After splitting its pair of games during the week of Thanksgiving, the Crimson returned to the hardwood Tuesday night with a resounding 99-75 victory over the Warriors of Merrimack College.
The return of Harvard Crimson basketball competition at Lavietes Pavilion for the first time since pre-pandemic kicked off on Oct. 15 as both the men’s and women’s programs battled their teammates in two intrasquad scrimmages following an assortment of pre-game activities and food.
Although Harvard lost a hard-fought road game against the University of Massachusetts on Friday, 80-71, the Crimson — playing at Lavietes Pavilion for the first time in 20 months — won in dominant fashion over Northern Illinois (NIU) on Sunday, 70-53.
Harvard women’s basketball returned to the hardwood Tuesday night for the first time in 612 days, and Coach Kathy Delaney-Smith did so for the final season-opener in her illustrious 40-year career. The announcement of Coach Delaney-Smith’s retirement at the end of this 2021-2022 campaign provides an opportunity for the Crimson’s newest influx of talent to write a successful final chapter in her storied run. Although Tuesday night’s 86-60 loss to Boston College did not begin this historic season the way Harvard had hoped it would, optimism remains strong in the program for the season ahead.
First-year guards Elena Rodriguez and Elle Stauffer (pictured above at the Crimson Madness scrimmage) will look contribute on a team full of newcomers. Harvard first-years and sophomores got their first taste of college basketball on Tuesday against Boston College.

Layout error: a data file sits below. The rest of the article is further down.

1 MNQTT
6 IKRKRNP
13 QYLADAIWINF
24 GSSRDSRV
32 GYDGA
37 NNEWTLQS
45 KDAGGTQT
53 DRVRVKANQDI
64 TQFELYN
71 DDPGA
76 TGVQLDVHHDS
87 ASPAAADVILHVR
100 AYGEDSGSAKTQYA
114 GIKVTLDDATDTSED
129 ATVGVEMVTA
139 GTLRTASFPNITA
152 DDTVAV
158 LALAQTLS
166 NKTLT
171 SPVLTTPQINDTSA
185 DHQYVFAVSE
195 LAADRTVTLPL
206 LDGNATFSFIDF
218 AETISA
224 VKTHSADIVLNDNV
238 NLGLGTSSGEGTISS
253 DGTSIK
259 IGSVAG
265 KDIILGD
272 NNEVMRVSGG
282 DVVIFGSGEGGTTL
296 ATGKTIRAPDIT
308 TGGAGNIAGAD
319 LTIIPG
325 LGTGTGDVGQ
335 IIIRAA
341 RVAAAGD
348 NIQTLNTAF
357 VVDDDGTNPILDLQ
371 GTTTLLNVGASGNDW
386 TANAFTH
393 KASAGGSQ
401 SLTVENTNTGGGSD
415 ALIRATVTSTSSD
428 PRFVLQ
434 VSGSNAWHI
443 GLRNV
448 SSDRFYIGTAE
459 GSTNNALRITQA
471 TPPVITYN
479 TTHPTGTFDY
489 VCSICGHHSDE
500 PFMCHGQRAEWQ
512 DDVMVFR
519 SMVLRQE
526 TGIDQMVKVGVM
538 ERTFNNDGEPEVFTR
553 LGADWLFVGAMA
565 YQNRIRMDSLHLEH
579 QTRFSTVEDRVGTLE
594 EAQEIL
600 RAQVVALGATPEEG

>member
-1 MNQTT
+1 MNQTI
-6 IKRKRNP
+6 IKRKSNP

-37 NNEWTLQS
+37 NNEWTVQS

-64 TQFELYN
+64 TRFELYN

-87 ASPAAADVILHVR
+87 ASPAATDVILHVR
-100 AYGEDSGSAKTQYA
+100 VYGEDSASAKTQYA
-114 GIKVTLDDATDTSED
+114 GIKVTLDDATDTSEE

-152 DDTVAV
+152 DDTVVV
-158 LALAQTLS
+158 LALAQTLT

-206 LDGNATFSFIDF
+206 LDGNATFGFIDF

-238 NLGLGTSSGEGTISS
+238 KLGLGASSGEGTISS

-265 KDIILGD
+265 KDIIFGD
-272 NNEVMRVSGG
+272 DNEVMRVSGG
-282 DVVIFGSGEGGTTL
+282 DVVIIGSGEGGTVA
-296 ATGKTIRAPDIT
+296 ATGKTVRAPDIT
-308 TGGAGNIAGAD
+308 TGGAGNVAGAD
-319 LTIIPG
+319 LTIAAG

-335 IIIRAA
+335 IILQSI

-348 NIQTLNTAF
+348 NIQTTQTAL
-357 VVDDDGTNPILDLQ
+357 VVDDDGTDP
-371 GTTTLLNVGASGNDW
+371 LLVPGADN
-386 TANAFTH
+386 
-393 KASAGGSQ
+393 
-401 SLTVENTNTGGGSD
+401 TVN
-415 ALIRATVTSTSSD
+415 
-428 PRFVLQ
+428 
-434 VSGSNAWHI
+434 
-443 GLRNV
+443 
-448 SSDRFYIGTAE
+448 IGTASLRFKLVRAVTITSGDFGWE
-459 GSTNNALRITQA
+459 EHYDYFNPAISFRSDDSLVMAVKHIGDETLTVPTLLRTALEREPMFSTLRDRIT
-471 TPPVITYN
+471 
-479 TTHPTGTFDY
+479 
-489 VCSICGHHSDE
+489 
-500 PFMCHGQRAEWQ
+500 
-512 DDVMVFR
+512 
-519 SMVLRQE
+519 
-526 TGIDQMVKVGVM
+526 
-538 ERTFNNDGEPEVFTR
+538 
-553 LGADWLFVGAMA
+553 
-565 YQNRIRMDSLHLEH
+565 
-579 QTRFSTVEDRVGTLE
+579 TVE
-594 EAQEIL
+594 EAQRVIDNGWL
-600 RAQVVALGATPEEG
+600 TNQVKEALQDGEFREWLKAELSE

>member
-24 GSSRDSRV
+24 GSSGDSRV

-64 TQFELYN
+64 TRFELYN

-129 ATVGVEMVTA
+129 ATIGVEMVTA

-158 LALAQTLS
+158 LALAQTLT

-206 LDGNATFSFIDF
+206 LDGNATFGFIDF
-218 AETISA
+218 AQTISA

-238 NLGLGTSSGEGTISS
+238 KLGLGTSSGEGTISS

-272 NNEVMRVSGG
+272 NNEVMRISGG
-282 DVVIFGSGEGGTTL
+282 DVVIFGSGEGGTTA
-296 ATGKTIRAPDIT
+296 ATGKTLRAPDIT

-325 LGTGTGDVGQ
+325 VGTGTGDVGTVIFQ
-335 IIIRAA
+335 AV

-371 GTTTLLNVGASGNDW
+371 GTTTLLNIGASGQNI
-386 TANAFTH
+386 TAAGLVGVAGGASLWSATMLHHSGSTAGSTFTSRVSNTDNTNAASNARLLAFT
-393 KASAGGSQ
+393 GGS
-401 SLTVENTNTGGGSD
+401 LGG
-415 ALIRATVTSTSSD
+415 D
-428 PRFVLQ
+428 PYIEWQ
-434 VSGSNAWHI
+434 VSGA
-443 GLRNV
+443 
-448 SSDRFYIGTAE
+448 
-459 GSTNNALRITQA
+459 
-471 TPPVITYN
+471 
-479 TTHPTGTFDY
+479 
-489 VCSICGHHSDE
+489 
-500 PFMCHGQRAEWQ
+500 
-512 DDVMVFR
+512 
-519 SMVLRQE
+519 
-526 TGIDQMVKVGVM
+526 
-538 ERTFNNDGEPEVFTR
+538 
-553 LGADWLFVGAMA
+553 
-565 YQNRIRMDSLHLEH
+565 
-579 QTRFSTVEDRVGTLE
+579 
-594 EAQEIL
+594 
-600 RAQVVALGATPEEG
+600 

While transfer students face the challenge of adjusting to a new environment, McKenzie had a unique advantage. Lavietes Pavilion houses a very familiar face: her brother Mason Forbes, who is a senior on the men’s basketball team and a standout in his own regard.
Analysis: Supreme Court Ruling in Student-Athlete Case, Though Narrow, ‘Opens the Door’ for Broader Change
The Supreme Court unanimously ruled Monday that student-athletes can receive incremental increases to their education-related compensation packages, but the ruling will likely have minimal effects on Harvard athletics.
Post Player: Former Women’s Basketball Captain Jacqueline Alemany Covers Congress for The Washington Post
It has been 10 years since Alemany captained the Harvard women’s basketball team, but the habits she built while playing still serve her in her current job. Only now, instead of running down power forwards at Lavietes Pavilion, she is running down power brokers in the U.S. Capitol and reporting on Congress for The Washington Post.
“I think it's been hard for us in terms of the Ivy League schools, our basketball product hasn't been available for them to see,” Eskildsen said. “But ... if anything, I think people recognize how quick the Ivy League was to cancel the tournament back last year. And I think seeing that for putting the players and their health and safety first and foremost is a positive.”
In unprecedented circumstances, Coach Kathy Delaney-Smith has led women's basketball through a successful 2020-2021 recruiting cycle.